My Thoughts. . .
The slogan that is sometimes stated is, “Religious division would disappear if everyone would FOLLOW ONLY THE BIBLE.” That slogan is contradicted when one attempts to replace first century commands, based upon their culture, with twenty-first century substitutions. Did God give commands that were integrated with the culture of the first century?
In the New Testament some of the saved were slaves. Paul stated, “For as many of you as have been baptized into Christ have put on Christ. There is neither Jew nor Greek, there is neither BOND nor free, there is neither male nor female: for ye are all one in Christ Jesus” (Galatians 3:26-28). Paul gave instructions to Christian slave owners as well as Christian slaves on the kind of conduct they should practice with one another (Ephesians 6:5-9; Colossians 3:22-4:1). These instructions did not abolish slavery. In fact, the New Testament does not condemn the practice, it only regulates it. That regulation would lead to future reform. Some have attempted to remove the negativism from that teaching by substituting “employee” for “slave” and “employer” for “master.” Changing the Bible’s wording negates the truthfulness of the slogan’s “follow only the Bible.”
The first century church was told to deal with relationships rather than the practice. God added to the saved those who were slave owners and slaves. He adds folks to that same saved body today who are repulsed by that first and nineteenth century slave culture. Rather than deny it happened, God wants us to accept it as a fact of man’s weakness and develop our faith through lessons taught about that human weakness.
Some cultural actions are more acceptable that are included in a “thus saith the Lord.” However we do not accept every aspect of that previous culture. For example, Isaac=s wife was selected, not by Isaac, but by his father=s slave. Isaac had never met her, nor did he know her. Isaac first saw her when she and the slave arrived. Even then she wore a veil covering her facial features. They did not date because that cultural practice was unacceptable in that society. There was no engagement period, no purchase of a marriage license, no clergy to say the marriage vows, and no Western style marriage ceremony. After dismounting from her animal, scripture states that “Isaac brought her into the tent, and she became his wife” (Genesis 24:67). Today two people are not introduced and immediately head for privacy to live happily ever after. Yet, Isaac and Rebekah=s marriage was just as binding in their culture as our marriage is in ours. However, can you imagine our parents choosing our lifetime mate without consulting us and one day introducing that person to us? David and Solomon had multiple wives in their culture. However, although acceptable in their time, would any Christian woman today wish to be one among many wives sharing the same husband?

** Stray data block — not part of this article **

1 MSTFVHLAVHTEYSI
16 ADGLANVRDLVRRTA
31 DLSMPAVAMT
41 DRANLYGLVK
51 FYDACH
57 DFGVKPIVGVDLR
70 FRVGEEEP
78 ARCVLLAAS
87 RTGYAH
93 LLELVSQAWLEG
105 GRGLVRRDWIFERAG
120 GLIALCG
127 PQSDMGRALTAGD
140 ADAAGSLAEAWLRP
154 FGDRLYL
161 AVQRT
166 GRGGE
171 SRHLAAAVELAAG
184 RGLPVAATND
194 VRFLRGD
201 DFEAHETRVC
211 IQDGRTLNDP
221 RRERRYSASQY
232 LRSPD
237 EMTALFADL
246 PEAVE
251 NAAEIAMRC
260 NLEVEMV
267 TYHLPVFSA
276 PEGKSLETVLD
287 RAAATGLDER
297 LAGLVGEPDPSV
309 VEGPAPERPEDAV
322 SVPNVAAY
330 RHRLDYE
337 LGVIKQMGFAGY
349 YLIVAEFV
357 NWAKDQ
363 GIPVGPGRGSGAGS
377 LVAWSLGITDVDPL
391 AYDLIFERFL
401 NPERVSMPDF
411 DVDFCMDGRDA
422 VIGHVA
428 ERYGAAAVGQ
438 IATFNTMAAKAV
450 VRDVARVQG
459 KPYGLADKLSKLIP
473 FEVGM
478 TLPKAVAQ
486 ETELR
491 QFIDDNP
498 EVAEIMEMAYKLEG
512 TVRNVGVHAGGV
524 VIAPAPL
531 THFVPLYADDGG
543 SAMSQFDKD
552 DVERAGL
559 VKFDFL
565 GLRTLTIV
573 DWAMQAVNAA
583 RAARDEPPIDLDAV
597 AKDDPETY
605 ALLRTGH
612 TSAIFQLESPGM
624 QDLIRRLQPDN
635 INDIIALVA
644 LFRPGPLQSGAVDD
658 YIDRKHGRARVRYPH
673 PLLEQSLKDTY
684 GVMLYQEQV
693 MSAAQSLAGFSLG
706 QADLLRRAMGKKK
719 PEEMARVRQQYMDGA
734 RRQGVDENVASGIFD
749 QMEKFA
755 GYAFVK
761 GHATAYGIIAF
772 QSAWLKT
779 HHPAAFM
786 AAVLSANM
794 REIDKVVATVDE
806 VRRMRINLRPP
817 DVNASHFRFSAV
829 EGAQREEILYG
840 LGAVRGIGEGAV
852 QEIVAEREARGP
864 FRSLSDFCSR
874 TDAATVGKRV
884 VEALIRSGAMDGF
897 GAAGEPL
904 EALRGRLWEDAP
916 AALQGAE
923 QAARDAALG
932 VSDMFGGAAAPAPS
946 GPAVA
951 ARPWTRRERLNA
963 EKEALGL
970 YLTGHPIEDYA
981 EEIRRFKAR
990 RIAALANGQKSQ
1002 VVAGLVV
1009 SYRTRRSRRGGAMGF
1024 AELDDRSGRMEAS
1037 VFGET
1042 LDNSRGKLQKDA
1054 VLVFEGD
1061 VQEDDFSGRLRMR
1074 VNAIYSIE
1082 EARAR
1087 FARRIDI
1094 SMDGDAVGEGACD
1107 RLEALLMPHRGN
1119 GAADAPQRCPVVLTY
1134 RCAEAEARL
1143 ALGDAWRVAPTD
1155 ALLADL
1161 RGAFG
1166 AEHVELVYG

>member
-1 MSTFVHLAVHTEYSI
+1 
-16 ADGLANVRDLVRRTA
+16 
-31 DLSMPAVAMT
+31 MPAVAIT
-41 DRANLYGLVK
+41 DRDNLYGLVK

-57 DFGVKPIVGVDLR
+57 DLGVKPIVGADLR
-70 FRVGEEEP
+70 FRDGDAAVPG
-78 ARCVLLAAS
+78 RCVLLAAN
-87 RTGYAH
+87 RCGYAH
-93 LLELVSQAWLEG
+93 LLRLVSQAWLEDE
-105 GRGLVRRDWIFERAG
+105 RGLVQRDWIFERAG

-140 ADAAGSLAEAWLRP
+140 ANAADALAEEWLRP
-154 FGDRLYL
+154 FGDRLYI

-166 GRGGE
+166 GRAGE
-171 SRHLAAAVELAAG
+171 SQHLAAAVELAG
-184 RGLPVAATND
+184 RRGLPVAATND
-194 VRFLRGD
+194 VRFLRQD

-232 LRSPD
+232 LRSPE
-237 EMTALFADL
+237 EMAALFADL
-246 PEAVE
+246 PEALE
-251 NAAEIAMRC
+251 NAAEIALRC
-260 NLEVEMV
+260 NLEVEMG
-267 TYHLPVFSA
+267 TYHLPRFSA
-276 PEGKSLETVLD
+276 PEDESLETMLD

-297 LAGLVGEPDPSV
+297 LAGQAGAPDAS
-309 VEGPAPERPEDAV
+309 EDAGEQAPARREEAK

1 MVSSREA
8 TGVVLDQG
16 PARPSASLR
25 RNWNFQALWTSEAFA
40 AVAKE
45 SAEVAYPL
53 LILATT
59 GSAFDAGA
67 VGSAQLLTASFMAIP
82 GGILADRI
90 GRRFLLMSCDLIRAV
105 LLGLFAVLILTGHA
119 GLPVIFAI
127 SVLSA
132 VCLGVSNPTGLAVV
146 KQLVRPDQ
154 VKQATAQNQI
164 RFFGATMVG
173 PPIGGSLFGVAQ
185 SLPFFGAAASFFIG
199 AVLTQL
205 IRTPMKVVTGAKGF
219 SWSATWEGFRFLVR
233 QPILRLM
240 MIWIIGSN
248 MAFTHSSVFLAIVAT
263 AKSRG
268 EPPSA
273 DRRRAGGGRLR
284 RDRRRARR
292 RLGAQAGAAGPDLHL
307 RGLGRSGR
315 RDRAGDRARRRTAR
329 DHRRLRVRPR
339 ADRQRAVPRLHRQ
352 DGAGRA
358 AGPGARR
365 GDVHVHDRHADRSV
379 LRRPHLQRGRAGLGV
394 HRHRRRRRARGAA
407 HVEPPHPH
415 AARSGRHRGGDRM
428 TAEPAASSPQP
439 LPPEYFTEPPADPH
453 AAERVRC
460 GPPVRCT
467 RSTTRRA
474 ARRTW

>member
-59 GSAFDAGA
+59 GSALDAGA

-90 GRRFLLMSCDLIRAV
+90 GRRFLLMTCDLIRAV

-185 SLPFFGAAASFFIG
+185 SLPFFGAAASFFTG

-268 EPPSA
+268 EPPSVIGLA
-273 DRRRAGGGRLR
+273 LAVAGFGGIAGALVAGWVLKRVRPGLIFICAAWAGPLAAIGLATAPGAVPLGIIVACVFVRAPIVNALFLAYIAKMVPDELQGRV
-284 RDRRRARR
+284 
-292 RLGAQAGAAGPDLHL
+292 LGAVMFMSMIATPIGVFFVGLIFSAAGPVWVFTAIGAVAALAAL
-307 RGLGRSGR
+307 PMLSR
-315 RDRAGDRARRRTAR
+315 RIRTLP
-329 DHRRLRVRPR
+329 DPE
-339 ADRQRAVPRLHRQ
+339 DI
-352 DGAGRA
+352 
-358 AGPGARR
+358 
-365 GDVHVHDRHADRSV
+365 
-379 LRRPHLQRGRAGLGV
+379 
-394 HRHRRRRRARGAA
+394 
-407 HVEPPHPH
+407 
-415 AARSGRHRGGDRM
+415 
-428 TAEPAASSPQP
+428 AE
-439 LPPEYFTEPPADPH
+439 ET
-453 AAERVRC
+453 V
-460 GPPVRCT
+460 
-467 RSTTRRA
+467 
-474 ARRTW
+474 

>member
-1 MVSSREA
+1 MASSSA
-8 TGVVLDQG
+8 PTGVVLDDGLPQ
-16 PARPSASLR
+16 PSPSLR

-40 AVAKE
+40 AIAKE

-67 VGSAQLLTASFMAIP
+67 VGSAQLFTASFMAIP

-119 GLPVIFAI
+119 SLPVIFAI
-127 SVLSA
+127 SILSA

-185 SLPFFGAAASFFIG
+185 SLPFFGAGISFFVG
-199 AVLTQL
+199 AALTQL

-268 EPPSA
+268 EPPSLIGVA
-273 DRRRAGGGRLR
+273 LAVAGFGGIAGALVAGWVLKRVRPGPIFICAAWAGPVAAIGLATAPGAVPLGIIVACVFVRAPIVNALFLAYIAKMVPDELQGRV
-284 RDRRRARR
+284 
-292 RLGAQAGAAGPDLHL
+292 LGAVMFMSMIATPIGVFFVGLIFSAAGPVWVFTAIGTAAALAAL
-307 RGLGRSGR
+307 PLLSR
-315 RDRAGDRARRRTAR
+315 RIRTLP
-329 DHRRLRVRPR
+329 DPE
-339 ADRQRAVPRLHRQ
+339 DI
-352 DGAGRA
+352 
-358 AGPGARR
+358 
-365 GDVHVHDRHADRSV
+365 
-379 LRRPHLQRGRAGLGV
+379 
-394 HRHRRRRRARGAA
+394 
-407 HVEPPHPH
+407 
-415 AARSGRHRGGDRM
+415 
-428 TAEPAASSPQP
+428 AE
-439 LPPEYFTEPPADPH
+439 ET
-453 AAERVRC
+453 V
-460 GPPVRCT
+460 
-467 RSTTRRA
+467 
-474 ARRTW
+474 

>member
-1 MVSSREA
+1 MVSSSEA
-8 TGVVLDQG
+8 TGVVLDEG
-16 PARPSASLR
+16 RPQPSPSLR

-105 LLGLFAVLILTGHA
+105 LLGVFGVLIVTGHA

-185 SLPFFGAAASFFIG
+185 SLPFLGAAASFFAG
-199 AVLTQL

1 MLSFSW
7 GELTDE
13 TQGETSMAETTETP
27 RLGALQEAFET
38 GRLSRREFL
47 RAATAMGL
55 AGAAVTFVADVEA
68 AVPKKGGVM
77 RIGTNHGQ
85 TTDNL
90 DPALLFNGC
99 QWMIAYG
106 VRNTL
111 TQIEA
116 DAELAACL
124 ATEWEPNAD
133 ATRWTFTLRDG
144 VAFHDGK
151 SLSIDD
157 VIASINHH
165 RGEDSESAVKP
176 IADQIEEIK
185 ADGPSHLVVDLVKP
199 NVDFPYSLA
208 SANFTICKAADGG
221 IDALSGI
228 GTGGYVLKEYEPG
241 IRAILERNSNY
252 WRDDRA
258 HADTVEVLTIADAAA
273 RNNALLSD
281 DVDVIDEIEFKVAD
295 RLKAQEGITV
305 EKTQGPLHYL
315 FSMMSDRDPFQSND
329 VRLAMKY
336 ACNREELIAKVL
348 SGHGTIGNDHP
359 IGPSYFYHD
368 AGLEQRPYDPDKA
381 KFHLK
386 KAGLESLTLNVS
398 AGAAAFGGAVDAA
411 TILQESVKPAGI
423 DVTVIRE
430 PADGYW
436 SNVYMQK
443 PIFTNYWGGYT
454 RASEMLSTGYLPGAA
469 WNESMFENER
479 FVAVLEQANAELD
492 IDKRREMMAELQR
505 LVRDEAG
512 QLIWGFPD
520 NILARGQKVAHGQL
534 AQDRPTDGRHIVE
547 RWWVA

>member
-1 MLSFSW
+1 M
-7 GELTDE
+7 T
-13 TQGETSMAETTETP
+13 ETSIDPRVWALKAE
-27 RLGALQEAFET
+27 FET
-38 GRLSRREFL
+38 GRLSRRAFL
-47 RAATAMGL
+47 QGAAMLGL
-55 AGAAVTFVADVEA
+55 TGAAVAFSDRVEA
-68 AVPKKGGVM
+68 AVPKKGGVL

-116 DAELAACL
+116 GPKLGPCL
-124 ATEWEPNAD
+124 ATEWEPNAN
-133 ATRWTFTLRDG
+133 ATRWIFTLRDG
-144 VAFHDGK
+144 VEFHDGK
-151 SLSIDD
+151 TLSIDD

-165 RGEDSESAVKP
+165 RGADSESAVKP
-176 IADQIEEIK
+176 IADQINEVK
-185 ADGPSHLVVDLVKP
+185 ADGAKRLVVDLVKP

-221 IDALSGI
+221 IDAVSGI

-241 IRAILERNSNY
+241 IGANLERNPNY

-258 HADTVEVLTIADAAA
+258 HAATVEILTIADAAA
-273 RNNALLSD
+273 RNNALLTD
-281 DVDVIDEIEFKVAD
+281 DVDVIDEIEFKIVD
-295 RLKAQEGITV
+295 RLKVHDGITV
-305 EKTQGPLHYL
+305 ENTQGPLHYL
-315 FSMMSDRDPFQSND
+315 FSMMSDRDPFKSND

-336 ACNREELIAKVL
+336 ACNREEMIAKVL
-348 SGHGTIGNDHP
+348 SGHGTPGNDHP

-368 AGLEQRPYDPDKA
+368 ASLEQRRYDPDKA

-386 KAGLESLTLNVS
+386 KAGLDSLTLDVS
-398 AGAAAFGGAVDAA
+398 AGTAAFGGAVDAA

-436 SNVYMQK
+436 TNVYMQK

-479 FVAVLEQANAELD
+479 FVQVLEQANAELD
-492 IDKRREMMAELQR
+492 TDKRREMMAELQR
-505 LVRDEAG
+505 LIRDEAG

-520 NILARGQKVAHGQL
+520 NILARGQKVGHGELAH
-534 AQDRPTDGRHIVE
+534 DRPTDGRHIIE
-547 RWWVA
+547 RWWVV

When Paul was with Gentiles, he became a Gentile. When he was with Jews, he became a Jew. From one culture to another, he conformed to that culture to win his audience (1 Corinthians 9:19-23). This caused a problem in the first century when Jewish brethren wanted to bind their scripturally commanded circumcision on Gentile converts. When these differences appeared between Gentile and Jewish brethren it was dealt with by Paul in Romans 13 and other letters. The Bible student will find some cultural actions followed by the first century church which today=s assemblies refuse to observe. They are considered either antiquated or frowned upon by today=s society. Yet they are part of scripture which our society refuses to follow. That refusal negates the slogan, “follow only the Bible.”
Attempting to separate the “thus saith the Lord” from cultural practices of the early church have produced some negative results. When praying, men are commanded to lift “up holy hands.” However, today most do not do so (1 Timothy 2:8). Is that refusal because that command is a cultural action? If it is a biblical command, would we not be guilty of disobedience if we do not comply within that stated context? When we refuse to practice it, what passage do we cite which gives us that specific privilege? Was the “fruit of the vine” which was used in the Lord’s supper Welch’s Grape Juice or wine? Would Welch’s cause anyone to get drunk by drinking too much of it? Is enough bread consumed that no one leaves the assembly hungry (1 Corinthians 11:20-21)? Why do we rush to Cracker Barrel when the last “Amen” is said? Is it not because we are hungry, and Cracker Barrel will eliminate what was supposed to be supplied by the church when we partook of the Lord’s supper?
Substitutions are made and continue even though Scripture does not spell it out. The justification for those substitutions is varied and God is expected to add our human judgments to supplement His divine will. Humans do not always agree when offering solutions. Man in his fallibility often produces the negative which can produce division. Each division usually justifies its actions as scriptural.
That slogan is contradicted when one attempts to replace first century commands based upon their culture with twenty-first century substitutions. When those substitutions are made, we are no longer “FOLLOWING ONLY THE BIBLE.”